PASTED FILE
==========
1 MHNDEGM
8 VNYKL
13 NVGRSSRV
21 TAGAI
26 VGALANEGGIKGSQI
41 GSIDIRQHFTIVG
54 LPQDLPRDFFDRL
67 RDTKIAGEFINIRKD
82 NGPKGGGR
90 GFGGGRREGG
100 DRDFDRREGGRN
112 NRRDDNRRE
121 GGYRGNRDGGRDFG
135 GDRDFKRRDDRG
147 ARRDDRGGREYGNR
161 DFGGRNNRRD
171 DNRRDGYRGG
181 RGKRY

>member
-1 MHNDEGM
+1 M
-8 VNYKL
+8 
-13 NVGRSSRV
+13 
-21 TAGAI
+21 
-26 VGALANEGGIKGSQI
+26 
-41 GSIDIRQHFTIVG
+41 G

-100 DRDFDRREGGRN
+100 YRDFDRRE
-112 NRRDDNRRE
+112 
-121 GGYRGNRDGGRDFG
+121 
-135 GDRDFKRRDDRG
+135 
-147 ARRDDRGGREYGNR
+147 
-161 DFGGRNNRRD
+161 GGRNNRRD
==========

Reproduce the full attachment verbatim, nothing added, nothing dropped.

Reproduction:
1 MHNDEGM
8 VNYKL
13 NVGRSSRV
21 TAGAI
26 VGALANEGGIKGSQI
41 GSIDIRQHFTIVG
54 LPQDLPRDFFDRL
67 RDTKIAGEFINIRKD
82 NGPKGGGR
90 GFGGGRREGG
100 DRDFDRREGGRN
112 NRRDDNRRE
121 GGYRGNRDGGRDFG
135 GDRDFKRRDDRG
147 ARRDDRGGREYGNR
161 DFGGRNNRRD
171 DNRRDGYRGG
181 RGKRY

>member
-1 MHNDEGM
+1 M
-8 VNYKL
+8 
-13 NVGRSSRV
+13 
-21 TAGAI
+21 
-26 VGALANEGGIKGSQI
+26 
-41 GSIDIRQHFTIVG
+41 G

-100 DRDFDRREGGRN
+100 YRDFDRRE
-112 NRRDDNRRE
+112 
-121 GGYRGNRDGGRDFG
+121 
-135 GDRDFKRRDDRG
+135 
-147 ARRDDRGGREYGNR
+147 
-161 DFGGRNNRRD
+161 GGRNNRRD